Free university education no longer sustainable in Nigeria

National President of the Academic Staff Union of Universities, Emmanuel Osodeke, a few days back revealed an aspect of Nigerian university lecturers’ negotiation with the Federal Government that many of us probably didn’t know.  He disclosed how the union rejected government’s plan to increase school fees of all university students to N1m during its last negotiations with lecturers.

Speaking at a one-day ‘state of the nation summit’ organised for ASUU members by the Bauchi zone of the union, Osodeke also said government’s plan was to open an education bank and give each student a loan of N1m annually at five per cent interest rate to sponsor themselves in school and then pay back when they graduate and start working.

Osodeke said that if the union had accepted the offer, people would have accused its members of fighting for their personal interests and not the collective good of Nigerians.

I quite understand ASUU’s point of view and can imagine its dilemma. It is inconceivable that a government that has offered free university education for over six decades could think of introducing a million naira fee per session, especially in a country where the majority live below $1 per day. At least, one would have expected the government to start small if it is serious about doing anything at all.  I guess the FG was not bold enough to do what it ought to do and was only trying to tie its decision around ASUU’s neck so that the union could take the blame for its action.

Indeed, the issue of tuition in federal government owned universities and other higher institutions in Nigeria is a sensitive subject. It is something people avoid talking about. Government is afraid to touch it for the fear of uproar it might generate. Student union bodies, ASUU and others avoid it like the plague. As strong-willed as Olusegun Obasanjo was as Nigeria’s president, he also vehemently opposed the idea when he was advised to do so. Not because he didn’t know it was the right thing to do, but because he was afraid of the backlash.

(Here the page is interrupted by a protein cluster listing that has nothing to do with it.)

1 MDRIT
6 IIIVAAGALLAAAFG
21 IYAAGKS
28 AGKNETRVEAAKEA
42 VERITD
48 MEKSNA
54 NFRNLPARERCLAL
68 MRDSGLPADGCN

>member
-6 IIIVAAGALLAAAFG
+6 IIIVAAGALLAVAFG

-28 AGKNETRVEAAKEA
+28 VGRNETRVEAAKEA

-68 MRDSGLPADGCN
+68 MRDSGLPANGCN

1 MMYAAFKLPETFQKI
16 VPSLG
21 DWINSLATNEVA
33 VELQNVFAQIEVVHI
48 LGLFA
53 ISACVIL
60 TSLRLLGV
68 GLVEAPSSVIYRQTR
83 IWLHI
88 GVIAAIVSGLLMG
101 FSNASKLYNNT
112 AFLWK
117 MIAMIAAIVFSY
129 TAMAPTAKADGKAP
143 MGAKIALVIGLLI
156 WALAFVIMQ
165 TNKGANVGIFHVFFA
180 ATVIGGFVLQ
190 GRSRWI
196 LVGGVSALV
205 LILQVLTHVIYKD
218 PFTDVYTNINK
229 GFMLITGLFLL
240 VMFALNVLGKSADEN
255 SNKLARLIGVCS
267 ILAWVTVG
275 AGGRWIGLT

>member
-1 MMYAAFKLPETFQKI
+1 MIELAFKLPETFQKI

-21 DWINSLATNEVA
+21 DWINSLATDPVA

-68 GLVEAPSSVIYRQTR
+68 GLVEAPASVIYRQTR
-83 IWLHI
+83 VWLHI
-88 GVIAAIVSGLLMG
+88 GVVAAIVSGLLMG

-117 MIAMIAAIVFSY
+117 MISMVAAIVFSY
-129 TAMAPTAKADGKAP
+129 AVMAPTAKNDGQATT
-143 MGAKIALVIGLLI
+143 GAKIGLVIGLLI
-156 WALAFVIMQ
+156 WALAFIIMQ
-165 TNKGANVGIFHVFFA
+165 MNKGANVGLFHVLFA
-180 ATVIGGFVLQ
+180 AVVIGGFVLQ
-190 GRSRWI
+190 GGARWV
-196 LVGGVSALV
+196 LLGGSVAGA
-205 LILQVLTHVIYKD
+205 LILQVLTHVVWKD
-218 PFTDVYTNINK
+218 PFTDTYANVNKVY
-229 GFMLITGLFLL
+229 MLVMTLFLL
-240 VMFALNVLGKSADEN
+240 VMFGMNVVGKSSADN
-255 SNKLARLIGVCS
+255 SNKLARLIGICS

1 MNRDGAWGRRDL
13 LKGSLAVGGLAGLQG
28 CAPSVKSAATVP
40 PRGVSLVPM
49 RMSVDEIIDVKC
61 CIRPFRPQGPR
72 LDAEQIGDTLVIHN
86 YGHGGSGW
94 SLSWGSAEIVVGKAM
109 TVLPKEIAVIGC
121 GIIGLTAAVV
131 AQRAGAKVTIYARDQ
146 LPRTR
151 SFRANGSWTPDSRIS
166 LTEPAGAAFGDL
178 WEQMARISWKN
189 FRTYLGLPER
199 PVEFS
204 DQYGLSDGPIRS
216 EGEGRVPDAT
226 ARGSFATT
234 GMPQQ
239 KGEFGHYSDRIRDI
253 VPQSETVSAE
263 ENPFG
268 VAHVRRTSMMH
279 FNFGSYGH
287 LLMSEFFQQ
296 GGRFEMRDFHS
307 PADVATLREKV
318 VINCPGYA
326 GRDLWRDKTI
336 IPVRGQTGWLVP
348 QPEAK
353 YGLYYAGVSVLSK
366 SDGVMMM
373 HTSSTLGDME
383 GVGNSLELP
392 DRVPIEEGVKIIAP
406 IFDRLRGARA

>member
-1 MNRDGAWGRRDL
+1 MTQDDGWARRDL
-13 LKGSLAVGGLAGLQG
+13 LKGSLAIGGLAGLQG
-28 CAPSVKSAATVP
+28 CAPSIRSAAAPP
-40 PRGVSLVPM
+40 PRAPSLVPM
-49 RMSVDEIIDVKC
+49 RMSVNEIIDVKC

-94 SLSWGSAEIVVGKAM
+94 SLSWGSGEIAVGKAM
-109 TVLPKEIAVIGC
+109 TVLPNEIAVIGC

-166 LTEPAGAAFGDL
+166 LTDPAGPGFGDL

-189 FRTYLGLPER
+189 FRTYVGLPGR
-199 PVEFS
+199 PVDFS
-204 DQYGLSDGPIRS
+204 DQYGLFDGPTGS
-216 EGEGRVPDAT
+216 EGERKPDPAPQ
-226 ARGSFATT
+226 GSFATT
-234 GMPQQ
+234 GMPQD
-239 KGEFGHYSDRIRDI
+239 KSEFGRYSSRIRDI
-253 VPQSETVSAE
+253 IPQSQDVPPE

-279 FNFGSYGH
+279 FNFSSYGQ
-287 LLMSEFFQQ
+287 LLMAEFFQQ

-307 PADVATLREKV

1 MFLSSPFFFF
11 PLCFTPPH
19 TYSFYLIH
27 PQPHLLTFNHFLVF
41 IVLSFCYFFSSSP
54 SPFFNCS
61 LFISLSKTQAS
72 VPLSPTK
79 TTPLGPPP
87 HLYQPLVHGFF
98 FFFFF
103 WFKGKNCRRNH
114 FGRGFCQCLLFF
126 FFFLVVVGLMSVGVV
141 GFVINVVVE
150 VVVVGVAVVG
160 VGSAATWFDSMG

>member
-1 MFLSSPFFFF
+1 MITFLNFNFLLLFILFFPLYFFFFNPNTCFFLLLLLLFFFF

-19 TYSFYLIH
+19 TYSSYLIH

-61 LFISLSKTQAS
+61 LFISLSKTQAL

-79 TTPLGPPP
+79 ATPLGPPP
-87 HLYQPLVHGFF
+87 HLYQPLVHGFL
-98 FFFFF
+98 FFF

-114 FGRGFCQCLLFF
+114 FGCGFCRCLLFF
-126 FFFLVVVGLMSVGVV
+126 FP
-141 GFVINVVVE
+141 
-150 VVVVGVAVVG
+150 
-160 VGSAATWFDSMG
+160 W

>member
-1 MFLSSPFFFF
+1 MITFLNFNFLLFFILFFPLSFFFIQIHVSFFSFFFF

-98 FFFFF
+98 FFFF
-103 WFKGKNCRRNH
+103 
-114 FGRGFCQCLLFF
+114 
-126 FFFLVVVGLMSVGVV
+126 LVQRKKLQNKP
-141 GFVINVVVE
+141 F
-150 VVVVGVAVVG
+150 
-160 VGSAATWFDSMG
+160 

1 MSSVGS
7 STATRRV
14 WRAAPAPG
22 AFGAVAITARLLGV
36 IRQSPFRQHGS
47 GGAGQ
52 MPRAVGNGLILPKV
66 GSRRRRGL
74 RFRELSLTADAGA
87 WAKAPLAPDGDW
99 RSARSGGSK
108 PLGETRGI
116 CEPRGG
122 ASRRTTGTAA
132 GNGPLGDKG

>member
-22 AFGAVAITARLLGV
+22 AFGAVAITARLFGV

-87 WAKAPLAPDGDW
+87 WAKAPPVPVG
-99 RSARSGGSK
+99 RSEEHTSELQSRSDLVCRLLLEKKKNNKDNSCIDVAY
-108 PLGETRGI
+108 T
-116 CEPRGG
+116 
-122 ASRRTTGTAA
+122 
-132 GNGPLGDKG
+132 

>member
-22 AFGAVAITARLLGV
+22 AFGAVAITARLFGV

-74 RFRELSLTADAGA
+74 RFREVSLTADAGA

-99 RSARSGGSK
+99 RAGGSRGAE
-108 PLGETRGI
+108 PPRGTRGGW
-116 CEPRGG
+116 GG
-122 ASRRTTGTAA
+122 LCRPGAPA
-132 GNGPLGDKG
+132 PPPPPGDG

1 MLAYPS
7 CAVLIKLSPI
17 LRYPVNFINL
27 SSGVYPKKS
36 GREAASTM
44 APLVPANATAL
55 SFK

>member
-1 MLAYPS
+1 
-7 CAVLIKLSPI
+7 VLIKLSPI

You can’t blame him.  It was during his military-led regime that Dr. Jibril Aminu, the then Secretary of the Nigerian University Commission announced that students would pay extra fees due to the high cost of living in the country. This led to the famous ‘Ali must go’ protest which today is described as one of the most violent student agitations in Nigeria. That protest was also reputed to have sparked the greatest political crisis of the 1975-1979 Mohammed/Obasanjo military administration. So, as civilian president, Obasanjo didn’t want to deal with the problem of another crisis over tuition in Nigerian universities. He said he would prefer to push that decision to others to take.  Unfortunately, none of his successors has got enough nerves to dare it since he left office.

I am also expecting a great deal of backlash from the public against the position I am taking on this matter but that’s fine by me. We need to be frank with ourselves. If we truly yearn for world class universities, we must be ready to do what it takes to get a world class education. There is no place in the world where university education is cheap. It is either students pay or government finances it through heavy taxes. Researching into technological innovations cost money.

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